Conference Paper

Experiences Using Defect Checklists in Software Engineering Education.

Conference: Proceedings of the ISCA 18th International Conference on Computer Applications in Industry and Engineering, November 9-11, 2005, Sheraton Moana Surfrider, Honolulu, Hawaii, USA
Source: DBLP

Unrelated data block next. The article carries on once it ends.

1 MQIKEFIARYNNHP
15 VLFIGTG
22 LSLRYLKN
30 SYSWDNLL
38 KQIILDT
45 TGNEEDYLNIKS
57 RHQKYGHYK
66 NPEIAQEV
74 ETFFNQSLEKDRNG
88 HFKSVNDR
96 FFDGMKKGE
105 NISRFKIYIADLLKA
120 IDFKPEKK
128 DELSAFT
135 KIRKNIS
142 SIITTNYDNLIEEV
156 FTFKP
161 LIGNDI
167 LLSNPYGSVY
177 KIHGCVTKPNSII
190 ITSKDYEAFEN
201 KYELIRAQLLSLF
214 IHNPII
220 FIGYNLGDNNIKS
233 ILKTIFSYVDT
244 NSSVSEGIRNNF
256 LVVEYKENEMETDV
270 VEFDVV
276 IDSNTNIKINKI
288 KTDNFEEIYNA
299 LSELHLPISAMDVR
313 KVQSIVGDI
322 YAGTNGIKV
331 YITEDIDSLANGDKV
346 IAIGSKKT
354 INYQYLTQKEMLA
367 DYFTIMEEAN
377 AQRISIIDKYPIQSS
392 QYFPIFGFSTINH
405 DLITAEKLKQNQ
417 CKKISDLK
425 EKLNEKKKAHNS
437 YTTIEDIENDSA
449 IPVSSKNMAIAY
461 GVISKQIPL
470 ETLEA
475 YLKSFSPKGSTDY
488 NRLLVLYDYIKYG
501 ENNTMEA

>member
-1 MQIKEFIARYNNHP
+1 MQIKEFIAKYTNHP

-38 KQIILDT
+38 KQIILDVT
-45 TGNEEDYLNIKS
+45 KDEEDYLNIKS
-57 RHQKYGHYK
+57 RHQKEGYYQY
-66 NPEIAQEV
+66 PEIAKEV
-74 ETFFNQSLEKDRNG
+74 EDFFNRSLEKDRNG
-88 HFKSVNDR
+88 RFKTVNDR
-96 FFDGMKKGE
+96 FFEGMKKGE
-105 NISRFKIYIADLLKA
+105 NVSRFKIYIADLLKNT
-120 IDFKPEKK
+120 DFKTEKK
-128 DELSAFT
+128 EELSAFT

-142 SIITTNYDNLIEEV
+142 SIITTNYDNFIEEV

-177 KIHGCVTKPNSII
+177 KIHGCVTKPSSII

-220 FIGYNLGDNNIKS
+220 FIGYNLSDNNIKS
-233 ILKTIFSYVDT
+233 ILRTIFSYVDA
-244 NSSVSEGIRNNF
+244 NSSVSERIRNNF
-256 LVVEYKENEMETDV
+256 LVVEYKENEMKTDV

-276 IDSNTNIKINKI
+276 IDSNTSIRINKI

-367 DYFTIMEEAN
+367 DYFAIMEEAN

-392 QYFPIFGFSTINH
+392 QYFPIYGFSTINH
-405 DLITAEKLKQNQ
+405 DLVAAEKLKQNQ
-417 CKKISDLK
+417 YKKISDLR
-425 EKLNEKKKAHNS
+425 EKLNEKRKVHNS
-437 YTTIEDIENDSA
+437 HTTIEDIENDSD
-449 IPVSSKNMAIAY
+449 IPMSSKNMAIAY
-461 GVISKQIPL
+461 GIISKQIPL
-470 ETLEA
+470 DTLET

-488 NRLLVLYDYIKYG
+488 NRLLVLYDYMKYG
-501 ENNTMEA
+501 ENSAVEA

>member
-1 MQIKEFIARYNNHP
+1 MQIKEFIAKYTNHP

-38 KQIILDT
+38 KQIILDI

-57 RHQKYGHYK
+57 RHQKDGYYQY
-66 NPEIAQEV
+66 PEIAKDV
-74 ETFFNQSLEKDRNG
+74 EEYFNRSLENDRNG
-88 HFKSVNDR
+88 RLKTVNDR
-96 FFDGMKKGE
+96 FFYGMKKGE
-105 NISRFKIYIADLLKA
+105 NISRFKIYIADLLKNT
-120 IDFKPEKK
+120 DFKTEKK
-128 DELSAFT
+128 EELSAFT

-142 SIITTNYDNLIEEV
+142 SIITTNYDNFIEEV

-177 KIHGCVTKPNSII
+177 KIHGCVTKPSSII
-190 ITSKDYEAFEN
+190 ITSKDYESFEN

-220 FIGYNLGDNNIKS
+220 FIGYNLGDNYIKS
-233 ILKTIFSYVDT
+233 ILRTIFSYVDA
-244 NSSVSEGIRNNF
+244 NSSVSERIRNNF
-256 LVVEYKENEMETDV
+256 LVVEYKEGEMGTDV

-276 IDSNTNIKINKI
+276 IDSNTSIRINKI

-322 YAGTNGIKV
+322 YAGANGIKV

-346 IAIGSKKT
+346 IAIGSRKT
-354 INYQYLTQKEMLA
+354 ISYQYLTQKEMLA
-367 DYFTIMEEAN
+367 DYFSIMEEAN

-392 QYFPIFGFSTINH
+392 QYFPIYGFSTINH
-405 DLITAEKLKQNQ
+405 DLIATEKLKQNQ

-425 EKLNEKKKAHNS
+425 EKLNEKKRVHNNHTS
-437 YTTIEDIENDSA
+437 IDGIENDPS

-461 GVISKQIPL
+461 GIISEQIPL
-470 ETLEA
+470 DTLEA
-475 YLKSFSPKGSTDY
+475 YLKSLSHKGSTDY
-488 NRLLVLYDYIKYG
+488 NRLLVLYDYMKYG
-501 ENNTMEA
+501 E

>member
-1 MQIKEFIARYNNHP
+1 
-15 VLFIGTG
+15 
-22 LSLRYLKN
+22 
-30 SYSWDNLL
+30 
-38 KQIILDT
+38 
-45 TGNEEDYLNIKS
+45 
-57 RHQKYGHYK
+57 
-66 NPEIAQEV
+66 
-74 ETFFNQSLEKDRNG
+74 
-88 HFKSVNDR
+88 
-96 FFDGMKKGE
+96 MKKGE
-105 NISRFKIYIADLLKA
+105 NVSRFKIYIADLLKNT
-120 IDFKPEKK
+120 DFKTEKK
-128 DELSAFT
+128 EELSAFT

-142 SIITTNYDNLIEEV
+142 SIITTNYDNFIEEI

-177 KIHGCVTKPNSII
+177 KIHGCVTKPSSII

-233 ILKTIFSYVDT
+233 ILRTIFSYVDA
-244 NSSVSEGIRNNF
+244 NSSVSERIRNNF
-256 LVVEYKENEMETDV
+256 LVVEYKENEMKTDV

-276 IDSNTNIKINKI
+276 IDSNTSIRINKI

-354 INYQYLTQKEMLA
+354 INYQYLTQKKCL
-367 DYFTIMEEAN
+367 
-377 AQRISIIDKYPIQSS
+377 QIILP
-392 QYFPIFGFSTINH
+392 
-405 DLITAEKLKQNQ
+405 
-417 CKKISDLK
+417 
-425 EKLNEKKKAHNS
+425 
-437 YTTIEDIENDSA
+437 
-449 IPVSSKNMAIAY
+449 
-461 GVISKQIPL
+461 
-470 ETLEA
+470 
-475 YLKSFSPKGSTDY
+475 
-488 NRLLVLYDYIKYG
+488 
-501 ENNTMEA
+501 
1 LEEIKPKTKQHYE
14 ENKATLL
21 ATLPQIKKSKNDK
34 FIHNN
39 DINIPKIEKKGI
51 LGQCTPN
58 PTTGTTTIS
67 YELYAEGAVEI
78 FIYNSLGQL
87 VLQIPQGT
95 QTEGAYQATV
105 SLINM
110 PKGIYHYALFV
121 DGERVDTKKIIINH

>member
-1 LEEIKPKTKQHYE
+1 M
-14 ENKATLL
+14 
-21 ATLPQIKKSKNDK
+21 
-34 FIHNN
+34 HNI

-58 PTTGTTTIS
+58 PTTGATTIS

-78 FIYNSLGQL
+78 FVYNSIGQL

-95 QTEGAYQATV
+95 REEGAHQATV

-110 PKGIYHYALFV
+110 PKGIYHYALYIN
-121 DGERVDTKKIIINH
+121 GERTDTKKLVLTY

There are numerous challenges in teaching software engineering courses, as such courses typically cover multiple technical, managerial and social topics. Within software engineering, software quality assurance (SQA) is a complex area to teach, because it involves aspects from all these three types of topics. Given the complexity of the area and the limited amount of time available to teach a software engineering course educators need to ask the question "How can we effectively teach some of the most important SQA issues and techniques, highlighting the critical relationship between quality and the time and cost of software development?". Here, we present a survey of the literature on checklists and our experiences using defect checklists in software engineering classes at both graduate and undergraduate levels. The study involves 11 teams, who used the checklists to collect defect data on technical deliverables, in both internal (peer) reviews and external (instructor) reviews. Using an iterative waterfall model, students were required to correct the defects discovered in internal and external reviews; the purpose of this was to reinforce the relationship between the quality of the deliverables and the time and effort required for correcting defects. The defect data are analyzed with respect to five conjectures; the strengths and limitations of the approach are discussed using the results. Improvements to the approach and alternatives are suggested, which could aid educators in teaching this important area of software engineering.

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